Purchasing a house in Jamaica – The preparation, process, fees and tips

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So you made the decision to make the first step towards homeownership, now what?? If this is your first home then you have a million and one questions and not sure where to start. Trust me! I know what that feels like because we had loads of questions and used multiple sources to gather all the information needed at different stages in the process since. Below I will outline some lessons learnt from our experience with purchasing a house in Jamaica.

I will try to provide as much information on the process to help you start this very bumpy and consuming journey.  There’s so much to talk about so I will break it down into the following sections:

Preparing for Home Ownership in Jamaica

Purchasing a home in jamaica

When preparing to purchase a house in Jamaica there are a few things we did before we got to the stage of finding and purchasing our first home. This was our process and it worked for us however, the tips below are by no means hard and fast steps for you to follow on your journey to homeownership. Some of the steps outlined in this section are suggestions while others are just necessary for a successful outcome.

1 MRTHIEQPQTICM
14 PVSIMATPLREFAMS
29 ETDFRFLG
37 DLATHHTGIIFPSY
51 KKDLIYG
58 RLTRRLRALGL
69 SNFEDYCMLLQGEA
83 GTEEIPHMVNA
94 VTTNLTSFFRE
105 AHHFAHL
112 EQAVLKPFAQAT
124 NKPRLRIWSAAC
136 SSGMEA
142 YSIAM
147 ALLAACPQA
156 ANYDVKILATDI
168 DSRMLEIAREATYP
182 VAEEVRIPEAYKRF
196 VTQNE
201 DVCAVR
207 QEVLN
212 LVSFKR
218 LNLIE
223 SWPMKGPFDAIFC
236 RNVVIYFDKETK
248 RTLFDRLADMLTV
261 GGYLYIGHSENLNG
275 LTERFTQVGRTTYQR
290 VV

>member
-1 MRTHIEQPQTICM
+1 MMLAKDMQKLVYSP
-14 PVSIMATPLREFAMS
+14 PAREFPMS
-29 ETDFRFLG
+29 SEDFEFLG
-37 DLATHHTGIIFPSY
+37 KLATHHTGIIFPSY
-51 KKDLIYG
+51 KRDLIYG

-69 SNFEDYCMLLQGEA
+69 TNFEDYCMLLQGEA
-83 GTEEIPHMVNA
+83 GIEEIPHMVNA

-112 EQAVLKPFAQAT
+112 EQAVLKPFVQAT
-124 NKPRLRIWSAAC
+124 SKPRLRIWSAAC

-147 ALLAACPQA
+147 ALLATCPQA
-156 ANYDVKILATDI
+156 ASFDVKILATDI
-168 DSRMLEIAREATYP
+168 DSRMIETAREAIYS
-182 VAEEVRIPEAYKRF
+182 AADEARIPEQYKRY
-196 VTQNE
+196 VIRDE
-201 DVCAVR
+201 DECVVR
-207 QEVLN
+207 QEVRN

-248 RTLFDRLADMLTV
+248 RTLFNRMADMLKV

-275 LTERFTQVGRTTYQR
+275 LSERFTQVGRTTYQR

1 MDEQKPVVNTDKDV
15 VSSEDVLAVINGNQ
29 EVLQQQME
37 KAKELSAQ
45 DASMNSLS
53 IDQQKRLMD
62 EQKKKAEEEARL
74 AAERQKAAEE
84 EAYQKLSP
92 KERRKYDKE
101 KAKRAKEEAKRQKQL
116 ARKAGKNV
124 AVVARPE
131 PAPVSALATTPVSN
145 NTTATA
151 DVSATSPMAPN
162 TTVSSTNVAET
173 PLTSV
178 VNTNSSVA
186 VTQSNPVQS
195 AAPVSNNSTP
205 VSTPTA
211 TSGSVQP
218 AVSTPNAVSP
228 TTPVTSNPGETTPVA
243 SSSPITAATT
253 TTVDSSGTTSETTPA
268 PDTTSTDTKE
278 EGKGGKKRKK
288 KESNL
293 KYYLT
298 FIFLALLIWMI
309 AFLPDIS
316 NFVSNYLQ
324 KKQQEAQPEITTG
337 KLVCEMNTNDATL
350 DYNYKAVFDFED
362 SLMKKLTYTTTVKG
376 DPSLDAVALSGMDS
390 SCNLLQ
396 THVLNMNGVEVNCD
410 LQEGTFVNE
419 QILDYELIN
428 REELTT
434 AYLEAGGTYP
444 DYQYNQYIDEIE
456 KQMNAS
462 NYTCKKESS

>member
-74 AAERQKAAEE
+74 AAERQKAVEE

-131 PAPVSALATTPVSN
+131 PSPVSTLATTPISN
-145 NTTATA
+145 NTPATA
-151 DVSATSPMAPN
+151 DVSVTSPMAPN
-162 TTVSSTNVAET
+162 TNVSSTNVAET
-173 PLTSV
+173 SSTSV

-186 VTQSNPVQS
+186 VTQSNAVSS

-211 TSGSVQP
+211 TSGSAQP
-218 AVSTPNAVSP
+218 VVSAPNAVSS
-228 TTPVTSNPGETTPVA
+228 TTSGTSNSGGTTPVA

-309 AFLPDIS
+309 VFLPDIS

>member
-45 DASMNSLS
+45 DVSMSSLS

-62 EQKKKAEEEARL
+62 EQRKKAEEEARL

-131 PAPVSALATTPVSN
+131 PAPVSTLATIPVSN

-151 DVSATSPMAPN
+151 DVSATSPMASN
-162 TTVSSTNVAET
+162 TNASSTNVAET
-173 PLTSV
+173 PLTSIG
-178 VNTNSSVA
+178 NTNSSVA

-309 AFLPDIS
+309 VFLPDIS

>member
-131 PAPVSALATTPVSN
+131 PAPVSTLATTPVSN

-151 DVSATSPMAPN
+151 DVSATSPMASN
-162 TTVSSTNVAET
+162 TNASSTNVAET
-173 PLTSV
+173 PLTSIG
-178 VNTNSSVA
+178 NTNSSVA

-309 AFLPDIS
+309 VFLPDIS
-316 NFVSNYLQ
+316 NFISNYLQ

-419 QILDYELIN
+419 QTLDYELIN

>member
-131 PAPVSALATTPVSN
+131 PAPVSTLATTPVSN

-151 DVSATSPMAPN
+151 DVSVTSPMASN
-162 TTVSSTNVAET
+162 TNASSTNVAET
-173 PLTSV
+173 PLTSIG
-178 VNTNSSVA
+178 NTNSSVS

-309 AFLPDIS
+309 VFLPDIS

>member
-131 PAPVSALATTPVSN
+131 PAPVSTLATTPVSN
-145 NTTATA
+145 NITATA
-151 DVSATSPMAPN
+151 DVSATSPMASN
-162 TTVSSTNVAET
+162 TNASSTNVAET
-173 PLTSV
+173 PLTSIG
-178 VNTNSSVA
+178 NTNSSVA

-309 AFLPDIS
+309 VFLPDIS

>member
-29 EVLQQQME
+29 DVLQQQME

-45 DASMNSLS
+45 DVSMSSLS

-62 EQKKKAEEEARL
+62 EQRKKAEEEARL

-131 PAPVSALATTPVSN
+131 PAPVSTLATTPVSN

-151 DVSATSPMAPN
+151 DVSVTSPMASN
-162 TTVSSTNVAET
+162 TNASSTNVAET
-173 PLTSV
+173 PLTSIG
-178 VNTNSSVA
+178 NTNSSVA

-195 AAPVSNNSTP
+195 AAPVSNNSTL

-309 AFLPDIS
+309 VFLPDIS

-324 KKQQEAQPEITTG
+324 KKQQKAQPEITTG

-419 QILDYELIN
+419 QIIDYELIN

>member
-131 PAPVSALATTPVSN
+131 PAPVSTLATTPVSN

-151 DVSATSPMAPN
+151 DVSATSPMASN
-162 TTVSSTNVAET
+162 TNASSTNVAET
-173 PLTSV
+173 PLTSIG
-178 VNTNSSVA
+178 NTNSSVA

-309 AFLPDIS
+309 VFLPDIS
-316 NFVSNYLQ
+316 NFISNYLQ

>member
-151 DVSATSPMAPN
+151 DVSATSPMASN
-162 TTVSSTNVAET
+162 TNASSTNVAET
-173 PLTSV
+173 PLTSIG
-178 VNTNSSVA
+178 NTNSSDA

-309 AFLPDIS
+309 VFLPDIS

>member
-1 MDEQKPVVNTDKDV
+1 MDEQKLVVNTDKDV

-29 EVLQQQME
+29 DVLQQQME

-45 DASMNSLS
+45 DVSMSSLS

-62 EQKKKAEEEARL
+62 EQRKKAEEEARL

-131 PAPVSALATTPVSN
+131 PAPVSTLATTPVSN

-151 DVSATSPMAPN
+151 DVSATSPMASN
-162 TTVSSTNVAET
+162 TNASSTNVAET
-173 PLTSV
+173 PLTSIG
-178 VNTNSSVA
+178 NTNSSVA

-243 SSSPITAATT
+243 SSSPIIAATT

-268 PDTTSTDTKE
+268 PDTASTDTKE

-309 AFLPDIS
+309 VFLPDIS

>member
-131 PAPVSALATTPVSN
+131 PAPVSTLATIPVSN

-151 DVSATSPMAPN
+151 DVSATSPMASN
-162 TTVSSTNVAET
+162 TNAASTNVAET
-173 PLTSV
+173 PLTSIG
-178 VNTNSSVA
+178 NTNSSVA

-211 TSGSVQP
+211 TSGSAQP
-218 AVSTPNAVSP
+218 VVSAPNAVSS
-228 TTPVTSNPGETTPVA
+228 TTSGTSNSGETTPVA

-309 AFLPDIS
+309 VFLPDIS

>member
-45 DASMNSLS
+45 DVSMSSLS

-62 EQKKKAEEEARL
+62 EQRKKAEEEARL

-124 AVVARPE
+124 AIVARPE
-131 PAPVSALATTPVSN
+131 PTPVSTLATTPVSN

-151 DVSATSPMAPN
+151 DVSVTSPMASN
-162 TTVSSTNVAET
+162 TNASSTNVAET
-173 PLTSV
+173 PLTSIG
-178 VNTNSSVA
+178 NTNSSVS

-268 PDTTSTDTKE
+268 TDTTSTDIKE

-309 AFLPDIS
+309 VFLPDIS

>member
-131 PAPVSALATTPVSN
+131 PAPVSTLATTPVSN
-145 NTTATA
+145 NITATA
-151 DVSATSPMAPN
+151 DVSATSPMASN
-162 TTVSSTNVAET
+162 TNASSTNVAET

Start saving towards your deposit and closing costs.

Now there are ways to save and there are ways to make your money work for you. I am not a financial advisor and would not suggest that anyway is better than another since that depends on your risk appetite. Our approach to building funds was to invest in stocks and unit trusts. We found that we could get more returns on our investment over a shorter time period by investing instead of saving. There are many institutions in Jamaica with various offers and accounts to help you invest smartly and reach your financial goals.

Look at properties early

This will sound premature however, we started to explore properties on the open market, long before we were ready to purchase. Property stalking as we love to call it will help you to identify areas of interest, property types you may be interested in and most importantly give you an idea of what was available on the market and the cost of various property types. If you can visit multiple open houses and viewings, looking at both new builds and pre-owned. I think this step is very important to inform your decisions and help you to identify where you want to live and the type of property which would be ideal for your first home.